“I’m not that old but I’m getting pretty wise” -- a sentiment within the early seconds of The Orwells’ new album, Disgraceland
, that pretty much sums up the eleven tracks that follow it. Two years have passed since the band emerged from their boring Chicago suburb as five high schoolers hell-bent on reminding the world that American rock & roll is still alive. A lot has happened since then for The Orwells. They’ve slain and sweated on audiences around the world, recorded with their favourite contemporary producers, shared the stage with childhood heroes, and even had David Letterman begging them for more. And now, as they release their irresistibly raucous yet masterfully architected Disgraceland
, The Orwells are getting pretty wise.
The story of Disgraceland
-- recorded last Autumn at studios in London, Chicago, New York, Los Angeles and Woodstock, NY -- is the story of The Orwells escaping the confines of their hometown and of their own expectations for themselves. Back when they made their 2012 debut album, Remember When, they were recording by themselves in guitarist Matt O’Keefe’s parents’ basement. O’Keefe, bassist Grant Brinner, his brother, drummer Henry Brinner, guitarist Dominic Corso and his cousin, singer Mario Cuomo, had been playing together since their early teens. “We were hoping eventually something would happen and it would become serious,” says O’Keefe. “We were like, ‘We love writing songs, so let’s just keep doing it.’ When we were writing those early songs, the goal was just to make all the other bands in our high school jealous.” Maybe one day, they thought, they’d get to be as beloved as their heroes The Black Lips. “You make good music, say what you wanna say and have a good time -- that was what we were shooting for,” O’Keefe continues. “But now that we’re a little older, the goal is bringing rock & roll back to everybody’s car speakers. Sometimes you get afraid to go to the highest point you can, at the price of being called sell-outs or whatever. if we can get every single kid playing rock and roll music in their parents’ car stereos, that’s what we wanna do.”
Though they eventually teamed with producers Dave Sitek (Yeah Yeah Yeahs, Santigold, TV On the Radio), Chris Coady (Smith Westerns, Beach House) and Jim Abbiss (Arctic Monkeys), they started writing the new album before the first one was even released. “We were still in high school when we wrote the early songs for this album,” says O’Keefe. “So we expected that we would be handing the first few songs we were making out on a CD to kids in the hallways, just like we had before. But as time went on and we got signed, we figured this might be the last album we write while still living in Elmhurst. We wanted to capture what the last 18-20 years of our lives were like, in this anywhere USA suburb.” Songs like “Dirty Sheets,” “Southern Comfort” and “Let It Burn” detail debauched nights and the kind of trouble you let yourself get into when you’re bored, broke and barely legal.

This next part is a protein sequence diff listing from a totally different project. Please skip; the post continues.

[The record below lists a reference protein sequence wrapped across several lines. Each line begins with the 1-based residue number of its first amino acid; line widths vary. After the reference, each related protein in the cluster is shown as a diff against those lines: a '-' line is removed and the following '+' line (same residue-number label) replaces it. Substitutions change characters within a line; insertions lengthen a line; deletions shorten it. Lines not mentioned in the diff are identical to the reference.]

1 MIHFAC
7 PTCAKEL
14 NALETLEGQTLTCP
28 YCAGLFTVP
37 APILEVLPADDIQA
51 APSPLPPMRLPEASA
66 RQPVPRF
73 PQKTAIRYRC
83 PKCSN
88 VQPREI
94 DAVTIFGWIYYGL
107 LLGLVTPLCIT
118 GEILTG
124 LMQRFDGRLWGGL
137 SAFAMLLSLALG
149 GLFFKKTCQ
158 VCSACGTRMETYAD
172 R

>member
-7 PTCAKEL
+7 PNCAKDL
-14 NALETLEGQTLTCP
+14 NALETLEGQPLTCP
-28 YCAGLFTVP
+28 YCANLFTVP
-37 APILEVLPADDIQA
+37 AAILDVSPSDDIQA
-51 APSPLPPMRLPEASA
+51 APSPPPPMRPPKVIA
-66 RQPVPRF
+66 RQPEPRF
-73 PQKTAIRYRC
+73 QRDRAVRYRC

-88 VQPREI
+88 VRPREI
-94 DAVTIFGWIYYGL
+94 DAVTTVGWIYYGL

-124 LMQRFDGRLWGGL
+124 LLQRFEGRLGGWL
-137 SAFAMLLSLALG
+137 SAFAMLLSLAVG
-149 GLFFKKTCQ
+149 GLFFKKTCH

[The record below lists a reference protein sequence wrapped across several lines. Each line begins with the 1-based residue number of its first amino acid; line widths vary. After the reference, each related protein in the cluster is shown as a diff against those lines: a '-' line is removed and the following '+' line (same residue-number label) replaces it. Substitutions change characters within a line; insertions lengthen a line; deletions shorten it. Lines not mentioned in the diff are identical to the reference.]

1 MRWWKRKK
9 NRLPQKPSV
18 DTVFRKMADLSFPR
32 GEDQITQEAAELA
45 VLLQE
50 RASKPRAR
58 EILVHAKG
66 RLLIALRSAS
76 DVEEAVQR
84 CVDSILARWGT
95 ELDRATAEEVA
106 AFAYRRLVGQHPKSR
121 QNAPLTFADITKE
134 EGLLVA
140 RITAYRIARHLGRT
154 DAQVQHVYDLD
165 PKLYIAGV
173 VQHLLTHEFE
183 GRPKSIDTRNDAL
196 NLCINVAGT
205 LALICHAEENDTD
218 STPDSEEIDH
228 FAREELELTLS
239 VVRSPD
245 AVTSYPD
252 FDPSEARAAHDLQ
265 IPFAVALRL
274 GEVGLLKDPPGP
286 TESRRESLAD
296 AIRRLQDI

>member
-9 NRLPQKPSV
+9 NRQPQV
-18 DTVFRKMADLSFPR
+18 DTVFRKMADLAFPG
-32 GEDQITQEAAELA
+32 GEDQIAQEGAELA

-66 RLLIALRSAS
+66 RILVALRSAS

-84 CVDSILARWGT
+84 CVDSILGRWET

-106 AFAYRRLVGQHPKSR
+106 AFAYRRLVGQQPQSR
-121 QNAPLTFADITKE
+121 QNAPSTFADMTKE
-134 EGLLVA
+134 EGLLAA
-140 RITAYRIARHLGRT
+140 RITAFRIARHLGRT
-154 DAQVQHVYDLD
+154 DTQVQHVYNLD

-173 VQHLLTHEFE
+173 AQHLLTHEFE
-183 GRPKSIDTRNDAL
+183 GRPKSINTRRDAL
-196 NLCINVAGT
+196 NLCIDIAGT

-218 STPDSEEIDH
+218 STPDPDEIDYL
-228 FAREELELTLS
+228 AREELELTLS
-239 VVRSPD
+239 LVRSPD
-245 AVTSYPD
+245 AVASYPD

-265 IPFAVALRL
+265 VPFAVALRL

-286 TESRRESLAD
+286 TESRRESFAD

Cuomo says that songs like the Jim Abbiss-produced “Dirty Sheets” and album-closer “North Ave” are “pretty autobiographical,” detailing “feelings bundled up from high school trouble.” Writing about those experiences, he says, is his way of burying them. The rest of The Orwells -- all a year younger than the singer -- had been playing together for a while when they finally got Cuomo to join them. “Mario was always that kid all of us knew about,” says Grant. “Not just because he was cousins with Dominic, either. You’d always hear stories about something crazy that Mario had done. He was definitely that kid everyone knew about and either hated or loved.”
Up until that point, Cuomo had been singing along to CDs in his room, “trying to hit notes.” He cites frontmen like Glenn Danzig and Odd Future’s Tyler, The Creator, as inspiration, as well as Iggy Pop’s menacing, self-destructive presence. Though The Orwells’ live show has become the stuff of legend in the past year, Cuomo admits that it took him a minute to unleash his own inner wildman on stage: “I was super uncomfortable just standing there and it made me feel unsatisfied with shows, using a mic stand and being boring,” he says. “Little by little as I started moving around more, it started feeling better. It took maybe 50 shows to really get it down and get super comfortable and know what I was doing.”
Doing whatever comes naturally seems to be paying off for The Orwells. Their television appearances on Later With Jools Holland and The Late Show With David Letterman in the past year gave audiences around the world a taste of what concertgoers have seen during the band’s recent tours with Arctic Monkeys and FIDLAR.